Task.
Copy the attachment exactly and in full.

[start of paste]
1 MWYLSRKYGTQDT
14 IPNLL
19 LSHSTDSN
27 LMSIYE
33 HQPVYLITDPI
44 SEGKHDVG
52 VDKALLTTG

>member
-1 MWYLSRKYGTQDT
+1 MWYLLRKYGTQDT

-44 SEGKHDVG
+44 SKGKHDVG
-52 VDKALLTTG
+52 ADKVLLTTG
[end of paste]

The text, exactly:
1 MWYLSRKYGTQDT
14 IPNLL
19 LSHSTDSN
27 LMSIYE
33 HQPVYLITDPI
44 SEGKHDVG
52 VDKALLTTG

>member
-1 MWYLSRKYGTQDT
+1 MWYLLRKYGTQDT

-44 SEGKHDVG
+44 SKGKHDVG
-52 VDKALLTTG
+52 ADKVLLTTG